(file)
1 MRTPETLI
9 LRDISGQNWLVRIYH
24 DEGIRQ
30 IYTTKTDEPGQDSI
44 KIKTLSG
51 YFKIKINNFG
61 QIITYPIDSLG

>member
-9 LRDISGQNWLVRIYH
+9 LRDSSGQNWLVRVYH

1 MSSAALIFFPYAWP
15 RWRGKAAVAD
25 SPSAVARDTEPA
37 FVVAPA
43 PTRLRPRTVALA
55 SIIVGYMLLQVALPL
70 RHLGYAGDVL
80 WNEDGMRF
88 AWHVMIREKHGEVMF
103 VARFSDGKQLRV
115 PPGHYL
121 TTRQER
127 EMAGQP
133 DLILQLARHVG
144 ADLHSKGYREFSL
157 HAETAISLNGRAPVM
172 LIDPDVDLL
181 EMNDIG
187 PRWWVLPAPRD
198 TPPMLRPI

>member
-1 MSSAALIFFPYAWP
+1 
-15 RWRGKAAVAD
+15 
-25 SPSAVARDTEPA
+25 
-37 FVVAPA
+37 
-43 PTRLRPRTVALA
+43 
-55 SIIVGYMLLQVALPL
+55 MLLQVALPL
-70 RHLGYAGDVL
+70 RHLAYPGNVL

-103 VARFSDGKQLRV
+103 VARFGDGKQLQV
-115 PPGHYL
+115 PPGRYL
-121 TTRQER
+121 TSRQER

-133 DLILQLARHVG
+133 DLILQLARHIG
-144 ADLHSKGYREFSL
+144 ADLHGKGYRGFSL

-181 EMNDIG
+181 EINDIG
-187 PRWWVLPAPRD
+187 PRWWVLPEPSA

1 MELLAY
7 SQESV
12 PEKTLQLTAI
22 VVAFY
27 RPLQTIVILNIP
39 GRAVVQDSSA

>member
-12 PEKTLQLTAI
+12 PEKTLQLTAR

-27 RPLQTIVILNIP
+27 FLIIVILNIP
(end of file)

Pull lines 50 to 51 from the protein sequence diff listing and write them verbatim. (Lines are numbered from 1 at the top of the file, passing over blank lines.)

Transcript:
-121 TTRQER
+121 TSRQER